At the start of Spring Quarter 2013, members of the UC San Diego faculty were given iPads to use in their courses this semester as part of a pilot program run by Academic Computing & Media Services (ACMS). For the third and final time, participants gathered for a brown bag lunch to reflect on their overall experience using iPads as part of instruction.
One professor completely replaced his laptop by using the iPad. He used Goodnotes to upload his lecture slides directly from Dropbox. The zoom box in Goodnotes made it easy to annotate on top of his slides. He used AirPlay, which has been installed in some UC San Diego lecture halls by Administrative Computing & Telecommunications (ACT), to wirelessly connect his iPad to the projector. This allowed him to display his lecture slides without being tethered to the front of the room. The professor also utilized the video camera built into the iPad to show small items and demonstrations in the front of the room through the projector so all students could see them. Additionally, everything that the professor did through his iPad was captured by ACMS’s video podcasting service, which captures all projected material with audio recorded in class. This allowed students to refer back to all of the professor’s notes from class at a later time. Student feedback collected by the Center for Teaching Development shows that students use video podcasts to review points of difficulty and to supplement notes from class instead of as a replacement for lecture.
Another professor used his iPad in conjunction with his laptop during the semester. He used Doceri to mirror his laptop screen on his iPad where he could annotate on top of his lecture slides. One of the benefits of using Doceri is that it allowed the professor to show his lecture slides, which frequently included animations. Goodnotes converts slides to PDF, which does not support animations, making Doceri a better application for this professor. Additionally, when there were lag or connection problems through AirPlay, the professor was able to seamlessly transition to his laptop and continue lecture without losing student attention.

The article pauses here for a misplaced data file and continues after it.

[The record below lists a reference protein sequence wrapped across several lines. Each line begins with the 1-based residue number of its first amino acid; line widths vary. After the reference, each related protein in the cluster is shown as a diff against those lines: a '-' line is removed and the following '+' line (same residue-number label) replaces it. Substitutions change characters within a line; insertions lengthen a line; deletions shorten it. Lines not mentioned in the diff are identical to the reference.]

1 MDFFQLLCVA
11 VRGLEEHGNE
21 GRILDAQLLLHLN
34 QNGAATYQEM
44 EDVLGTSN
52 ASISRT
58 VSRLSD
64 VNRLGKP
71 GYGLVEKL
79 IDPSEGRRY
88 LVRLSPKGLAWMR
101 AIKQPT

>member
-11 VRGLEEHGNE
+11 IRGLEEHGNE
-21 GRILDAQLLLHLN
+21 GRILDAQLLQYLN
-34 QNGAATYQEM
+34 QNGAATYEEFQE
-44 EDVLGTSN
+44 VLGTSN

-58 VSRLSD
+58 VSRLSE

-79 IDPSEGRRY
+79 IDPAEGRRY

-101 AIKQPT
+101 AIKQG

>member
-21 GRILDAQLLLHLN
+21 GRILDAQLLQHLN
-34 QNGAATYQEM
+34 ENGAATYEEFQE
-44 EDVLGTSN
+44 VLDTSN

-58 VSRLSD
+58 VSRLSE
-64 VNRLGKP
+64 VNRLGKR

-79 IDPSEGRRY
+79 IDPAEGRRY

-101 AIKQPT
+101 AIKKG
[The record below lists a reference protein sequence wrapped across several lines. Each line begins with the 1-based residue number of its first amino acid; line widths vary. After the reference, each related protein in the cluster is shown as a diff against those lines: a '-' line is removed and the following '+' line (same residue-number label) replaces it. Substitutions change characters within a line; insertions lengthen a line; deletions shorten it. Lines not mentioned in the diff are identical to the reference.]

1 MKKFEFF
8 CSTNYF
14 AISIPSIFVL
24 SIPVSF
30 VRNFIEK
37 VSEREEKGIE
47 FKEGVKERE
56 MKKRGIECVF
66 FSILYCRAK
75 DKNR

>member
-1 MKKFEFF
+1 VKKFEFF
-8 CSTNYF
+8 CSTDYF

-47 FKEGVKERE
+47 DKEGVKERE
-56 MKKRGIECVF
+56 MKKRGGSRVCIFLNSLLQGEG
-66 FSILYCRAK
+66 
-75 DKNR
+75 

One professor used the iPad on its own by plugging it directly into the audiovisual connections provided in the classroom. This had the benefit of guaranteeing zero connection issues, though it did tether the professor to the front of the classroom. This professor primarily used Notability to make non-handwriting annotations with varying line weight and colors on lecture slides and images. She said that students were very responsive to seeing annotation on the screen compared to previous classes where she had used a laser pointer. This professor also had her students draw on the iPad for certain assignments. This replaced previous assignments where students would have to describe their work. Students enjoyed being able to visually demonstrate their assignment, though doing so did take up more class time than anticipated.
The majority of participants expressed their interest in continuing to use an iPad in their courses. Many said that the iPad had already been beneficial to their teaching that they felt that further use and investigation could result in even greater student learning.
ACMS shared preliminary results from an ongoing survey of students from the participants’ classes. The survey was designed to provide insight into student preferences regarding the use of the iPad in the classroom. The participants themselves also filled out surveys about their experience to help ACMS learn about what worked well for them and what was challenging. ACMS intends to run another iPad program in Fall Quarter 2013 and use both student and faculty feedback to improve the program.
ACMS will be sharing full results of the pilot on the ACMS Blog later in the summer. Until then, enjoy the sunshine!